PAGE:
Why I'm Not OK With RUOK Day

I wasn't long into my tenure at Kotaku Australia; a few months, perhaps. It was the job I'd been working towards since primary school. And yet after the pieces had finally begun to fall into place, I found myself standing on a median strip, in the middle of a six-lane highway, one of the busiest in New South Wales.

I found myself standing there, wondering what would happen if I took a step forward into the path of the semi trailer passing by.

Obviously, RUOK Day is meant for people like me. Thing is, it's become the one day of the year I hate more than most.

If you didn’t know already, suicide has rapidly become one of Australia’s biggest killers. More than 2800 Australians were officially listed as having died from "intentional self-harm", the polite way of killing yourself.

If the number seems small, consider this: suicide is now officially the 13th most common cause of death in Australia, and the 10th most common cause of death for males.

And that's the amount of people who succeed. The Black Dog Institute estimates that around 21,000 in New South Wales alone try to kill themselves.

Just imagine how big the figure is for the whole country.

Chances are, if you haven't tried to kill yourself, you know someone who has, or you know someone who knows someone who has. If you're aged between 15-44, it's the leading underlying cause of death.

That's how common place suicide has become.

That's where things like RUOK Day emerge from.

Image: iStock

The principle behind RUOK Day is perfectly sound. In 1995, a son found himself growing up without a father. The son: Gavin Larkin, who became the founder of RUOK Day after being diagnosed with lymphoma.

Larkin's father, Barry, recorded some of his thoughts on audio tapes that Australian Story aired a few years ago. Anyone who's thought about suicide will be pretty familiar with willingness and ease at which your own mind sabotages itself.

"It's so easy to just slip into sadness and despair, and a chain of depressing or angry thoughts," Barry can be heard saying.

One of Barry's surviving sons later said "he ended up being isolated, and taking his life". And that's the point. If people aren't isolated, they're less likely to kill themselves.

And that's the main problem with RUOK Day.

Image: RUOK Day

A few years ago, in a previous office, someone wandered up to me in the kitchen and without thought, rhyme or reason, asked me if I was OK.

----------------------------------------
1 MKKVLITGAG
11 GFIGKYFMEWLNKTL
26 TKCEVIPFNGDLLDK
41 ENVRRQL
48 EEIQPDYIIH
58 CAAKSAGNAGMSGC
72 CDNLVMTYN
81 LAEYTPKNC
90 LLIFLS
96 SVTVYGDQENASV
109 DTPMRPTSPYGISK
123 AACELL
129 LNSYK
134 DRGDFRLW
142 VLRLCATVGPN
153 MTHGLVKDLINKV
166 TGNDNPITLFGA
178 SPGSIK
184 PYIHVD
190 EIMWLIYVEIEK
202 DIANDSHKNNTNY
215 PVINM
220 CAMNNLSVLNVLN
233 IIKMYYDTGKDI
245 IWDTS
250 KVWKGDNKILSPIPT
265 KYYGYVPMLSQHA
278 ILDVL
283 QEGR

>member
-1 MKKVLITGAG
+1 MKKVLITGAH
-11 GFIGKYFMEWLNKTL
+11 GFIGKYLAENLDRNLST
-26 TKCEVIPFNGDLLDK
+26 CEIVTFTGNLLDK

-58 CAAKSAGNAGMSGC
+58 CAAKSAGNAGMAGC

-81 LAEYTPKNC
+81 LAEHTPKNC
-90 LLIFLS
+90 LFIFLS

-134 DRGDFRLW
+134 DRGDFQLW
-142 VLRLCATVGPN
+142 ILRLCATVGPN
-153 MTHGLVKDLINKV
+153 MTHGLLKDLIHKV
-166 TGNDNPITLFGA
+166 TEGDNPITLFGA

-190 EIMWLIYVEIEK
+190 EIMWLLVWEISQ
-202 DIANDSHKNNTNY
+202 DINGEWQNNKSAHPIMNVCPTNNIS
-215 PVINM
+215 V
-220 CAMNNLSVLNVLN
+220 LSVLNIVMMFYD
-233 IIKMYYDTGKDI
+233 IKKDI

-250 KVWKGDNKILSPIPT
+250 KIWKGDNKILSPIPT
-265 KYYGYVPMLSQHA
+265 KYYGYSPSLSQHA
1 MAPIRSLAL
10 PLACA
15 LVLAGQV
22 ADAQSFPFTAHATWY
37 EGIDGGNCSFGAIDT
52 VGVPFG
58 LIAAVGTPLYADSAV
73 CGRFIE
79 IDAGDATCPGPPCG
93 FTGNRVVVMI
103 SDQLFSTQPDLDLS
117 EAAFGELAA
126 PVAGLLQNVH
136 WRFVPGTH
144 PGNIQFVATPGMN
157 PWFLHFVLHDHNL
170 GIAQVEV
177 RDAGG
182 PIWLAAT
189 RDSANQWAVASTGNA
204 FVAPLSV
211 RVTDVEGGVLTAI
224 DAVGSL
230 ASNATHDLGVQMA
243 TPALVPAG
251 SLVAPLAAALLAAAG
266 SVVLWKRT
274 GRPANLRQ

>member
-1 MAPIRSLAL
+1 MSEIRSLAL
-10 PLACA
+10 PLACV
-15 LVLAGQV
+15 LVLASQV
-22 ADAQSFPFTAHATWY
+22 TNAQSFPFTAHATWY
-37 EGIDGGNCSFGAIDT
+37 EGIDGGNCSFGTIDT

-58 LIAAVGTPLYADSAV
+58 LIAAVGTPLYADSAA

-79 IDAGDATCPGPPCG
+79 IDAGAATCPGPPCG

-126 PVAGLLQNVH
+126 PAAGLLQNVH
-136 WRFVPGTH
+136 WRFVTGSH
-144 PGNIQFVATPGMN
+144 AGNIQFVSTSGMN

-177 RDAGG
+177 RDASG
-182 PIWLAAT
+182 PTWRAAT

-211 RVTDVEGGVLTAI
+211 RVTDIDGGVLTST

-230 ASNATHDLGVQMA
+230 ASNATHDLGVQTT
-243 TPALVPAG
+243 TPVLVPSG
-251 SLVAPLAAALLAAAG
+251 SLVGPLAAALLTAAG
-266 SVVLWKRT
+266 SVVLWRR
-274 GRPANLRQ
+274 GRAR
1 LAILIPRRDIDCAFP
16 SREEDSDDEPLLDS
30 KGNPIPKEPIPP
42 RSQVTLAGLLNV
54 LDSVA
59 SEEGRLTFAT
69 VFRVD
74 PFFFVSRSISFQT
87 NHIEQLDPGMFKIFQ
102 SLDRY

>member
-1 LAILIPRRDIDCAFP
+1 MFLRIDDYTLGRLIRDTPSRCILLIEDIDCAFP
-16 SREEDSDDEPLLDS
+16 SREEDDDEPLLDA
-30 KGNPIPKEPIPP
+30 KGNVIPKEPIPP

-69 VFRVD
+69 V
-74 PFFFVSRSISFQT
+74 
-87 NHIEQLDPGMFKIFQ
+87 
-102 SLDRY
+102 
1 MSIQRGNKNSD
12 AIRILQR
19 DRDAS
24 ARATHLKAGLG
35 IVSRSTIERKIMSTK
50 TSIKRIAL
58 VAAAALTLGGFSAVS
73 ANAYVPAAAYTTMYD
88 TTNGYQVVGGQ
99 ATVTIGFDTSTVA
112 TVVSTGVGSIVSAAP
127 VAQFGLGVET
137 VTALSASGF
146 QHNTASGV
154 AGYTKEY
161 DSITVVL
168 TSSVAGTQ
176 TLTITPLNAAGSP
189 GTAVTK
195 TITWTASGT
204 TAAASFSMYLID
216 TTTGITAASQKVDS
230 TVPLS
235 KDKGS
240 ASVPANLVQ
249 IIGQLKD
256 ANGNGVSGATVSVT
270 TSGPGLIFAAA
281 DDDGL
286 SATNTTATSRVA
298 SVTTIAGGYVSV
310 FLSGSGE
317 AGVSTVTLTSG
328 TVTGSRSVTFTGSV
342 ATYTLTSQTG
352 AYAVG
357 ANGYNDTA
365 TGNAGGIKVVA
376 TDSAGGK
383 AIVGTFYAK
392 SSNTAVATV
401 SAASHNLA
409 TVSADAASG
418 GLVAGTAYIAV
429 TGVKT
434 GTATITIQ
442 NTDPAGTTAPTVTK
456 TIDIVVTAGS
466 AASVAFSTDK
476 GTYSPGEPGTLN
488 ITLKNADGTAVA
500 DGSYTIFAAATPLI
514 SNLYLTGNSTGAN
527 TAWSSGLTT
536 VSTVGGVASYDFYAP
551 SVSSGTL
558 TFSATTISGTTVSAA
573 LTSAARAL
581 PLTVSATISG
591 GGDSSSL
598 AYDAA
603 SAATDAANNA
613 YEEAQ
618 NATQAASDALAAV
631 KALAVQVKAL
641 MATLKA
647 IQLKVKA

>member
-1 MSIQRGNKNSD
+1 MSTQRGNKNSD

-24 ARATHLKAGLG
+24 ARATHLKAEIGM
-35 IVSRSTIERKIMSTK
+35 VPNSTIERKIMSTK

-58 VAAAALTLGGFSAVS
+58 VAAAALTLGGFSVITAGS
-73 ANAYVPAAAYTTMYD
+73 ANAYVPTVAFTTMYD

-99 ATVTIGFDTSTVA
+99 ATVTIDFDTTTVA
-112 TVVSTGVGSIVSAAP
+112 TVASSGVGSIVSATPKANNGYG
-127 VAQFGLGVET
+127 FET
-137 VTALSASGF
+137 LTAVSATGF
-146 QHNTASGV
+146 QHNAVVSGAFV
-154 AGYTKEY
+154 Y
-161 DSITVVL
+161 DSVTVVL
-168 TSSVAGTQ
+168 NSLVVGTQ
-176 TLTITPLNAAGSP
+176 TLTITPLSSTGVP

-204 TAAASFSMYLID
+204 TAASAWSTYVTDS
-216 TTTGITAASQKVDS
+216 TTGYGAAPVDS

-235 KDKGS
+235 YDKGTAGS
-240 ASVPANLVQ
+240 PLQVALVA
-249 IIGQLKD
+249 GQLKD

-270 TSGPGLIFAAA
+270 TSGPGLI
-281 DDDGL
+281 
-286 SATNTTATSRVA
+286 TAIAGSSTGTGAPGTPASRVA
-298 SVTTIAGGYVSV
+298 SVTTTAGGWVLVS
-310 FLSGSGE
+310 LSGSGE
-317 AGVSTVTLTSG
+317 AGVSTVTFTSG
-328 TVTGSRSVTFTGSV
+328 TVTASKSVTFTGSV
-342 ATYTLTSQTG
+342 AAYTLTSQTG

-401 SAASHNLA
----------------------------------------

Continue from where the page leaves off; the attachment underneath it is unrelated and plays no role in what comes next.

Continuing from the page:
Rather than simply saying, "Sure, I'm fine", as office etiquette so often demands, I answered the question honestly.

I really didn't know if I was OK. Life wasn't terminal at that very second. But not that long ago, I wandered out to the balcony to hang up the washing and peered over the edge. What would it feel like if I hit the ground, I thought. I was completely fine only seconds before then — completely happy, in fact.

But that didn't stop my mind from being sabotaged. Because that's what it feels like: whenever things feel good, your brain tries to weigh the scales. Maybe that colleague really doesn't like you. Maybe someone is being deliberately incompetent to ruin your life. Maybe you should step into traffic.

There's no rhyme or reason to it all. So maybe I wasn't OK. I really didn't know. And I said as much.

Which is precisely the opposite thing you're supposed to do. You're not supposed to answer the question, because that's not socially acceptable. When RUOK Day rolls around and someone asks you if you're OK, it's not to start up a conversation about your mental health.

How do you even start a conversation about your own mental health in the middle of an office? And when someone starts, what the hell do you say? What can you say?

Image: iStock

What RUOK Day has become is an opportunity for people to ask a question. Being reminded of your connections, your friendships, what you have in this world, reduces the impulsion to leave it.

But the trick is to make an environment where people feel comfortable talking. The focus should be on getting the story told, not convincing someone to ask a question they're not prepared to hear the answer for.

This isn't to say that the day, and the foundation behind it, hasn't been of immense use. A friend on Facebook recently told a story about how they helped a close mate stop himself from "doing something stupid" after they asked if he was OK.

You can't put a price on time.

But the problem lies in what comes after the question. What happens after you get the response. That's why the question itself is so painful, almost offensive: because when you answer honestly, the questioner often has no answers.

And they're not supposed to. That's what psychologists, doctors, specialist services are for. But these days, even their capacity to help is diminished.